For our American readers, the Philadelphia Museum of Art’s Vlisco: African Fashion on a Global Stage (April 30, 2016 – January 22, 2017) is a must see exhibition. In my opinion, it is perhaps one of the best fashion exhibitions since the Brooklyn Museum’s Killer Heels in spring 2015 and even surpasses the Metropolitan Museum of Art’s China Through the Looking Glass in terms of depth and nuance in its discussion of the “West meets East” fashion narrative. Further, it pairs its canny observations with well-curated, stunning textiles.
The exhibition focuses on the colorful wax printed textiles (batiks) associated with Central and West Africa. Although consumers in Africa and the diaspora have historically embraced the fabrics as African, the textiles have long been designed and manufactured in Europe– mainly the Netherlands and United Kingdom. The most luxurious of these textiles are the wax prints designed and manufactured using an eight-step process in the Netherlands by Vlisco, founded in 1846. The company began by exporting imitation batiks to the Dutch East Indies (Indonesia) however, three decades later, Vlisco found a new, lucrative market in West Africa.
The printed cloth leaves the Vlisco factory identified solely by a stock number. However, the female traders who sell the cloth in open-air markets, known as Mamas, and their customers name the patterns after local proverbs, current events, politics, religion, and material culture. One design can have many interpretations depending on the community where it is sold. The most crucial point is that it is only through this collaborative naming process that the prints acquire social meaning, status, and value and ultimately become culturally assimilated into society.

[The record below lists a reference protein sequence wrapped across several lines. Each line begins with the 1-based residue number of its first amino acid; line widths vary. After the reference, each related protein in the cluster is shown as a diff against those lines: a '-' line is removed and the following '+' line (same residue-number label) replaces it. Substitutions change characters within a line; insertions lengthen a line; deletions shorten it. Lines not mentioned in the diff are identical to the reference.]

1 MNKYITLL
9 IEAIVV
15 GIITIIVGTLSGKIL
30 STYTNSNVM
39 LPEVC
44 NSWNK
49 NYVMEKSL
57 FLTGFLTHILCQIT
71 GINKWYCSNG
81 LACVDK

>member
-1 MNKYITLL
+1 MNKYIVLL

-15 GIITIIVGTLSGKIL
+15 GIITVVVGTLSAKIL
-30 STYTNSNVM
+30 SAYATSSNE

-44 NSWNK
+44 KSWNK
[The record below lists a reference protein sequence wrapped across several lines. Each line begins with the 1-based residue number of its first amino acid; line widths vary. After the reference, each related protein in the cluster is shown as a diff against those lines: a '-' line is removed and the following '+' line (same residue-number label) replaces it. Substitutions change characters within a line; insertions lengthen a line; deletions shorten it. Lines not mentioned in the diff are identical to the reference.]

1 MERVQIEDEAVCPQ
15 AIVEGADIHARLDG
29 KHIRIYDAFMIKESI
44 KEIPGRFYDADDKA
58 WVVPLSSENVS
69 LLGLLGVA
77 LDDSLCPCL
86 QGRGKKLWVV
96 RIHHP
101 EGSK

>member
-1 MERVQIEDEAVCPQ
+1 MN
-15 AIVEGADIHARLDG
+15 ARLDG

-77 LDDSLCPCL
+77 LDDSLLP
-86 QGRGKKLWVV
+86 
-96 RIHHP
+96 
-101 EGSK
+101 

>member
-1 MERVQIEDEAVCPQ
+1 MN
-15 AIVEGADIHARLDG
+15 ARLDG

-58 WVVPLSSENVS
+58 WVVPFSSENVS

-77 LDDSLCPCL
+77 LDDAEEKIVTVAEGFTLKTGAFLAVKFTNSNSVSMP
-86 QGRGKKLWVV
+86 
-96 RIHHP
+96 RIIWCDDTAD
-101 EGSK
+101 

The exhibit thus asks the question– are the textiles European or African? Or can they be both? Whilst the design and production process of the unique fabrics takes place in the Netherlands, they are not named and endowed with meaning until they are sold at market in Africa. Further, the Mamas provide customer feedback to the Dutch whole-sellers, such as which prints are selling well in what colors and which designs are popular or not. The sellers then take this into account when manufacturing fabric and designs, and the Mamas, also known as Mama Benz, receive high status, wealth and respect in their communities. Recently, perhaps in acknowledgement of the prominent role local communities play in the evolution of the textiles to garments, Vlisco has attempted to move the design process to Africa, employing African-based designers.
Vlisco: African Fashion on a Global Stage is a wonderful exhibition and worthy of a visit if you are in the Philadelphia area.